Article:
Dadamaino gets the recognition she deserves at Sotheby’s Italian auction
Buyers from beyond Italy snap up the more expensive works
By Ermanno Rivetti. Web only
Published online: 19 October 2013
Sotheby’s marked the 15th anniversary of its dedicated 20th-century Italian auction with a sale total of £15.1m (including buyers’ premium), against a pre-sale estimate of £12.8m-£17.7m. Since its first sale in 1999, which totalled £5.2m, there is no doubt that the market for such work has grown and developed over the years, drawing in an increasingly international crowd; while there were many Italian clients in the room, a large proportion of the lots sold to non-Italian buyers, who bought the more expensive work on offer.
The sale was dominated by big names—out of 46 lots (Marino Marini’s bronze sculpture, Cavallo, 1952 was withdrawn at the last minute), nine were by Lucio Fontana, the poster boy for post-war Italian art. At the lower end of the scale, Fontana’s enameled ceramic piece, Crocifissione, around 1954, sold for £135,000, above its upper estimate of £70,000, while his bright yellow Concetto Spaziale, 1960, estimated at £1m to £1.4m and featured on the front of the catalogue, went for £1.6m. A work by Enrico Castellani, another Italian auction regular, titled Superficie Gialla, Ricomposizione, 1972, sold for £459,000, more than double the upper estimate, demonstrating that the demand for these blue-chip, household names is strong.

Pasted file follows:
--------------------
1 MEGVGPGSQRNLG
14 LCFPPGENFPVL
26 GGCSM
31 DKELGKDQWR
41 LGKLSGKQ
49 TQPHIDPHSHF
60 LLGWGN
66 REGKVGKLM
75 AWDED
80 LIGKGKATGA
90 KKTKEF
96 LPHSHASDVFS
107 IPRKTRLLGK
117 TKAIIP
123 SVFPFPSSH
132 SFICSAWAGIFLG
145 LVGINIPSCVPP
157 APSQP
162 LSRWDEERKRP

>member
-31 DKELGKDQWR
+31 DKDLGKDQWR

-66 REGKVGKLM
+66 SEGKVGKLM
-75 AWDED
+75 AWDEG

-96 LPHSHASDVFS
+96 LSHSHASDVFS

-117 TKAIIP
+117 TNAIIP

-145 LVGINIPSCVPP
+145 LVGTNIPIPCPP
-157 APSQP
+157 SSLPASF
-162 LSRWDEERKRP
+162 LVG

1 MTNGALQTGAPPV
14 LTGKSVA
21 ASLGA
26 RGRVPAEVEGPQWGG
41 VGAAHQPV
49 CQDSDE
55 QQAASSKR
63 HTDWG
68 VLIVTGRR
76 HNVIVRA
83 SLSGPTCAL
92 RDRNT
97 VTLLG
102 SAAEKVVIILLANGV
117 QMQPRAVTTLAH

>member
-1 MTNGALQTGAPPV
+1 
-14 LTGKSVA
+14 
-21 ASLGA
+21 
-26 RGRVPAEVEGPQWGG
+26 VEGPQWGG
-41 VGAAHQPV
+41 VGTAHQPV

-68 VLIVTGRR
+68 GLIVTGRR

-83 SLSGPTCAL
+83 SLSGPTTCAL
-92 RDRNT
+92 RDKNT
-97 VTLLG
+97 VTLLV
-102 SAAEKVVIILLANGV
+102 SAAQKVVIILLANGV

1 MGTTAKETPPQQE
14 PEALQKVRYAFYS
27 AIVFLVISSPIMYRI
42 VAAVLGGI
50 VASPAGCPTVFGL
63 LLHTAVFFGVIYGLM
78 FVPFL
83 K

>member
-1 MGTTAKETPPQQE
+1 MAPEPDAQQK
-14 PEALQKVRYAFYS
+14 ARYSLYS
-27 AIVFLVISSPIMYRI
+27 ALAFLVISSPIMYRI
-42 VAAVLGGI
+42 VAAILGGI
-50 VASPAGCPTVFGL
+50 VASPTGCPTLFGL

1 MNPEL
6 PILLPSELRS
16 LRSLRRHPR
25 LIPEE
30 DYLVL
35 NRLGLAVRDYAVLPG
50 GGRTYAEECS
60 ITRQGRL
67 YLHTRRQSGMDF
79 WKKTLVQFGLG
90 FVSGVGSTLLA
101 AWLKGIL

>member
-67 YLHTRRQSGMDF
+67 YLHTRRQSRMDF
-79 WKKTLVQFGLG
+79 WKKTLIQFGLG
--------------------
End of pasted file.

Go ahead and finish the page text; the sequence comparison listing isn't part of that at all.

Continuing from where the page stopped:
It was a disappointing night, however, for Giorgio Morandi, whose Natura Morta, 1948, estimated at £400,000 to £600,000, failed to find a buyer, while a similar work, Natura Morta, 1952, estimated at £700,000-£900,000, sold at what seemed to be its reserve hammer price of £650,000 (£783,000 with premium).
Meanwhile, Michelangelo Pistoletto’s large screenprint, Bionda Nuda, Orrizzontale, 1962-75, sold for £723,000 against a top estimate of £500,000. The work was subject to a heated bidding session between two buyers. Last month the artist won the Japan Art Association’s prestigious Praemium Imperiale Award.
It was also a good sale for a lesser known Italian woman artist, Dadamaino (1935-2004), whose black and white waterpaint on canvas, Volume, 1959, sold for £105,000 against a top estimate of £60,000, which is an auction record for the artist.
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